Norma Radcliffe, who together with her husband Stan founded Warwick Estate in 1964, made history being the first woman to become a member of the Cape Winelands Guild, and the only women so far to serve as its chairperson. For this, she was often referred to as ‘the first lady’ which is reflected in the naming of the estates wines. With few exceptions, all of them bear the term ‘lady’ in their labelling.
The picnic area next to a beautiful small lake overlooking the nearby vineyards and mountain range is the perfect spot to enjoy the estates excellent gourmet picnics or tapas, along with a glass or two of their wines. Make sure you have made your reservation in advance, as the spots are in high demand and fill up quickly, especially during the high season.
If you are more adventurous instead, hop on one of the estates range rovers for a ‘big five’ vineyard tour. Just to be clear, though, the big five in this case are the estates five different grape varieties.
Please note: picnics are not offered during the winter months (May to August) due to unpredictable weather.
Tastings daily 9am – 5pm
On R44 between Stellenbosch and Paarl
If you are a sucker for modern wine architecture, this is the place for you. The beautifully sculptured modern winery was built by the estate’s founder Christoph Dornier to be functional but also to satisfy his high sense of stunning architecture.
The site also beautifully integrates an historic barn built in the 18th century and a homestead dating back to the 19th century. In fact, the barn is home to the wineries Bodega restaurant and a wine lounge.
Whilst the majority of Dornier wines are red, the winery is particularly known for its Chenin Blancs. Try their white Donatus White, a blend of Chenin Blanc and Semillion.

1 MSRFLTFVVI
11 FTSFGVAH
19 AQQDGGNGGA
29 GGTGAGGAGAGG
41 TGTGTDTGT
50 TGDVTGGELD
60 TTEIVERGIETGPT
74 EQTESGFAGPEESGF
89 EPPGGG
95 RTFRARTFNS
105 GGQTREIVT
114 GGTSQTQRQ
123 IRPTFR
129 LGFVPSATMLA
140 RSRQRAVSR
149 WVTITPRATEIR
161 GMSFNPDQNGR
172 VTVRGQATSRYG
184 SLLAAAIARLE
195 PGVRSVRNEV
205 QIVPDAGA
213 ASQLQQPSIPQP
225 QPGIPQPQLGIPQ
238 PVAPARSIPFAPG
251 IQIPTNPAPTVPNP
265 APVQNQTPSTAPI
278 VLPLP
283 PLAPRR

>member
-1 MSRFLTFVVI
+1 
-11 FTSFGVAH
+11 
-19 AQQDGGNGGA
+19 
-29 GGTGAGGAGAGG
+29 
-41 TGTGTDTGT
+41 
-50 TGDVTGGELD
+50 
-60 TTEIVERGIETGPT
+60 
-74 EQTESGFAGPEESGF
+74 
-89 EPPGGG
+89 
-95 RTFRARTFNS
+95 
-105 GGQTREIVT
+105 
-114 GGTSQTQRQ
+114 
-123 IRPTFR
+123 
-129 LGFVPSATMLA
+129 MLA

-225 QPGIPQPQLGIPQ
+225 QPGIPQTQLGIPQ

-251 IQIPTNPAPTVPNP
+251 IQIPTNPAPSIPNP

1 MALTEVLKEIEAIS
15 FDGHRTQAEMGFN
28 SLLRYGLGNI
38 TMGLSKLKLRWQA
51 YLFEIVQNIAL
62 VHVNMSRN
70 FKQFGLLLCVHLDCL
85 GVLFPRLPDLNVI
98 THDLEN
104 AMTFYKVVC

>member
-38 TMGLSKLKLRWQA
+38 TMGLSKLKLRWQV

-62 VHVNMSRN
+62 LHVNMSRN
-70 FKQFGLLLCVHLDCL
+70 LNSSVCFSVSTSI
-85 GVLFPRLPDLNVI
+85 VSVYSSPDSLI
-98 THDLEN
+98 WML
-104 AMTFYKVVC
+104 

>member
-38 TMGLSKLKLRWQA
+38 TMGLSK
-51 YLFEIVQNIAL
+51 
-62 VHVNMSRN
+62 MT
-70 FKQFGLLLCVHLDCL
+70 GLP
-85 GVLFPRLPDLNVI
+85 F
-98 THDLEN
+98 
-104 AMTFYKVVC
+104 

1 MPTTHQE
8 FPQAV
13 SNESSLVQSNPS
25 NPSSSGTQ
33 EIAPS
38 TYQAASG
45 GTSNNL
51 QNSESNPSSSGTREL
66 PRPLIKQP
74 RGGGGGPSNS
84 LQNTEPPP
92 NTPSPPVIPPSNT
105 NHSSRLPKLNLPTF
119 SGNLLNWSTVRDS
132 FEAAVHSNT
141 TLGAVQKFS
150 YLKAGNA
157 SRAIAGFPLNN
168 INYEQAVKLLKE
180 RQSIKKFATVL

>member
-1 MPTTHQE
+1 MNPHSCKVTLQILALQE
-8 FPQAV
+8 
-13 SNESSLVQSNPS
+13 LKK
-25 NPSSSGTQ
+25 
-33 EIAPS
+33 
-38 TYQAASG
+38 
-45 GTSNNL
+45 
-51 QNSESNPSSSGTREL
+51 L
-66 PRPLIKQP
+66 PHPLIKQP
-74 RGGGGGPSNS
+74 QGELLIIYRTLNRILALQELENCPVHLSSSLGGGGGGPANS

Wine tasting options at Dornier include some unusual combinations. There’s the Farmer’s Gourmet tasting and a Flammkuchen and wine tasting. Reservations in advance for the special tasting options are recommended.
Tastings daily 10am – 5pm
Blaauwklippen Road, Stellenbosch
J.C. Le Roux
This beautiful estate is entirely dedicated to producing sparkling wine. With such dedication, it’s perhaps no surprise it has become South Africa’s leading winery of delicate bubbles. It produces a large range of different Méthode Cap Classic wine (the equivalent to Champagne) and sparkling wines.
The stylish tasting room and outside patio with views over the vineyards and nearby mountain range will make your tasting a wonderful experience.
J.C. Le Roux too offers some unusual tastings: pair your bubbles with some excellent nougat or go for the meringues and marshmallows pairing. You will love it!
Tastings Mon to Fri 9am – 4.30pm; Sat 10am – 3.30pm; Sun 10am – 2.30pm
Devon Valley Road, Stellenbosch
Located close to the top of the Helderberg Pass, this modern wine estate offers beautiful views of False Bay, the surrounding mountain range and rolling vineyards along with enticing art installations along the estates sculpture trail connecting the winery with the Delicatessen restaurant and shop.
Wine tasting is taking place in the estate’s modern tasting room featuring a structure of steel and glass.
There are two main wine ranges: the Tokara range which follows the traditions of Old World wines (producing wines for longevity) and the New World wines label Zondernaam offering full-fruited wines. In addition of wine, Takara also produces an excellent brandy and its own olive oil.